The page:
Singles Day Vs. Black Friday: What’s the Difference Between the Major Shopping Holidays?

2017 Alibaba Singles' Day Global Shopping Festival Gala

Singles Day 2018, the biggest shopping event of the year is right around the corner: not Black Friday, but Singles’ Day, which arrives in China on Sunday with door-busting deals for savvy shoppers.

The holiday was inaugurated by Chinese e-commerce giant Alibaba in 2009, and has since gone to outpace Black Friday as the single largest sales day in the world. Last year, Singles’ Day hit a record $25.3 billion in sales, double Black Friday and Cyber Monday combined.

But its origins stretch back to 1993, when students at China’s Nanjing University bought presents to celebrate their single-hood and resist social pressure to get married. The single students chose Nov. 11 as their “anti-Valentine’s Day,” with each of the date’s lone digit (11.11) representing a “bare stick,” or uncoupled individual who rides solo.

These days, Singles’ Day is still about treating yourself, whether or not you have someone to share your new loot. It’s also gone global: Alibaba rebranded Singles’ Day as the “11.11 Global Shopping Festival,” and its e-commerce archrival JD.com joined the fray, as have international brands like Gap, Nike, and Macy’s. In 2016, Alibaba even started holding “See Now, Buy Now” fashion shows in late October, extending the Singles’ Day shopping spree with preorder deals.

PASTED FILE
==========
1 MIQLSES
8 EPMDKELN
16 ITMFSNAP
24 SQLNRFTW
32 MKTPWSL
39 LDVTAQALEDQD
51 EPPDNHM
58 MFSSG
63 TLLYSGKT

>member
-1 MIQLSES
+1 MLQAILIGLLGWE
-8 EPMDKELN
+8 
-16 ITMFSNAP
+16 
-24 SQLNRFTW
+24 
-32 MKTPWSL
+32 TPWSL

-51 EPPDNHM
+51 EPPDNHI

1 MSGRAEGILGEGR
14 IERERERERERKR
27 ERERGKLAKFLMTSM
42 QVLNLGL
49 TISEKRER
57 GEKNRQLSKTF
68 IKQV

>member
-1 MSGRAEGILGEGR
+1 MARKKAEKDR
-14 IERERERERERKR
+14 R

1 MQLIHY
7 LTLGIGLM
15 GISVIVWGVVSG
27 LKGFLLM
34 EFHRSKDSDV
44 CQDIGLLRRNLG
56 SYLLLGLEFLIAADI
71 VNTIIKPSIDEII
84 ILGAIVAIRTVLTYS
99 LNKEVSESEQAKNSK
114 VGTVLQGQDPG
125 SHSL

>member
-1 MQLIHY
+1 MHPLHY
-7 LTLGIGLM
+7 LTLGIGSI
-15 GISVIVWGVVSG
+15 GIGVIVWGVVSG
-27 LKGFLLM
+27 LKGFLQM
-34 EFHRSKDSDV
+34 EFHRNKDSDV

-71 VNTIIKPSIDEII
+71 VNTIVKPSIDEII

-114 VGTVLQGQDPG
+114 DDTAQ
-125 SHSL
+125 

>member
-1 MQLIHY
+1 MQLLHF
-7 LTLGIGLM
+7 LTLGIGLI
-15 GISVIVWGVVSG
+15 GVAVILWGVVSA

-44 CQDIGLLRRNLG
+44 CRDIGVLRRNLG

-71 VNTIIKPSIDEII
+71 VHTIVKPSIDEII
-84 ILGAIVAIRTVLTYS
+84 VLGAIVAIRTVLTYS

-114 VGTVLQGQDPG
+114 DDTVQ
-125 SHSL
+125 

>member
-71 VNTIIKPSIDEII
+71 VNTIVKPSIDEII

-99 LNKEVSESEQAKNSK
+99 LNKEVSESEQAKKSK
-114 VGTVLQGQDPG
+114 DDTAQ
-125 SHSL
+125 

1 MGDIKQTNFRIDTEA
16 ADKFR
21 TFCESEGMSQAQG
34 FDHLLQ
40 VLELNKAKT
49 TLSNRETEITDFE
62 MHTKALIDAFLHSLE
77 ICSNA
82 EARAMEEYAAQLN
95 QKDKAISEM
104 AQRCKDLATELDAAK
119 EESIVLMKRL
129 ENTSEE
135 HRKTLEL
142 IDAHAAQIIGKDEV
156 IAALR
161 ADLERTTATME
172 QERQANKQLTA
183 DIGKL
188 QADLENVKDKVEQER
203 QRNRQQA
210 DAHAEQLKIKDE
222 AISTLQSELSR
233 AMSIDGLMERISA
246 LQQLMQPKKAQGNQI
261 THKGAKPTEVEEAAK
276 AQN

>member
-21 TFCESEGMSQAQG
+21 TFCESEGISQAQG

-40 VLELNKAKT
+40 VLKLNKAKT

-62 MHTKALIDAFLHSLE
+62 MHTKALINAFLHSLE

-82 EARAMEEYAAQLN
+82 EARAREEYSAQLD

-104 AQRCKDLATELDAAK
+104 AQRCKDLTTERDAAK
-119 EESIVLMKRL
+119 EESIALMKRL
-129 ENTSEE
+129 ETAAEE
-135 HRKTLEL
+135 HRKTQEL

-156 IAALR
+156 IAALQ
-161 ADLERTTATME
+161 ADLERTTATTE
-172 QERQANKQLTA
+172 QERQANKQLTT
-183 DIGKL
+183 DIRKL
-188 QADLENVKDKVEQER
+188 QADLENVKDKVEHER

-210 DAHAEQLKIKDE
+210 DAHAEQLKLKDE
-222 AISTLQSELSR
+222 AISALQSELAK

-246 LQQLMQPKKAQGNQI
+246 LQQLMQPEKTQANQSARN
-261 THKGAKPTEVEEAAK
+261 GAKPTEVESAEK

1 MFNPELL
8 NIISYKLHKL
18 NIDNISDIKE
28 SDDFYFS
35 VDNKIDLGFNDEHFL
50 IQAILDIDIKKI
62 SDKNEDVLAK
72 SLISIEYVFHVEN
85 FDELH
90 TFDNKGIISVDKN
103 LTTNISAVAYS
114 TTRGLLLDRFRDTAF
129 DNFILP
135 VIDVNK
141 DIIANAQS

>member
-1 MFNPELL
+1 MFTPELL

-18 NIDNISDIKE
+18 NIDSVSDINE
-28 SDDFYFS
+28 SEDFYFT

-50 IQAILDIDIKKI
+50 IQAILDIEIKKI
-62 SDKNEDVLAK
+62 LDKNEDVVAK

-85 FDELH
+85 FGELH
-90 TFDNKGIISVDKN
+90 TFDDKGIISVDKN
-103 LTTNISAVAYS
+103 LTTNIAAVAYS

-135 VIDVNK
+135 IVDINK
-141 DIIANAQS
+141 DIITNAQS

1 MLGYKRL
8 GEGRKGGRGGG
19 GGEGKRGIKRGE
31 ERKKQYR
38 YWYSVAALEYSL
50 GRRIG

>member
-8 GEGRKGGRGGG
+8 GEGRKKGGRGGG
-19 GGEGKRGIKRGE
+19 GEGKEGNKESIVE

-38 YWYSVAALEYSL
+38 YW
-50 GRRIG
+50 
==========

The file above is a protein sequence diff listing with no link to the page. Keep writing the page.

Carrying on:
Let’s unpack some Singles’ Day stats and see how the Chinese shopping sensation stacks up.

Singles’ Day vs. Black Friday

The main American competitor for Singles Day is post-Thanksgiving Black Friday, known for snaking queues and dangerous stampedes.

Both holidays mark seasons for splurging. Singles’ Day shopping starts between China’s Golden Week (early October) and Chinese New Year (early February), filling an otherwise slow spell for retailers, while Black Friday and digital-era companion Cyber Monday signal the kickoff of winter holiday shopping in the U.S.

But they do have some differences. Singles’ Day features more limited-edition luxury items, with less emphasis on steep discounts.

Many U.S. shoppers look to Black Friday to indulge on a big purchase, like a flat-screen TV, at discount prices. But Singles’ Day, like original nemesis Valentine’s Day, has also become known for gift exchanges.

“What started as an occasion for single people to celebrate their independence has evolved into one of the biggest gifting occasions in China,” Fung Global Retail & Technology analysts reported in 2017.

STR—AFP/Getty ImagesEmployees sorting packages ahead of Singles Day in Huaibei in China’s eastern Anhui province on Nov. 9, 2017.The numbers

Going by the statistics, there’s little contest: Singles’ Day sales surged past America’s Black Friday and Cyber Monday in 2012 and only expanded from there. Alibaba hauled in $25.3 billion alone in 2017, compared to Black Friday and Cyber Monday, which together, raked in $11.62 billion for Black Friday and Cyber Monday combined. And Alibaba isn’t the only player: JD.com also made $19.1 billion on Singles’ Day 2017.

Shoppers in 225 countries snapped up goods from over 140,000 businesses, according to data from …read more

Source:: Time – World

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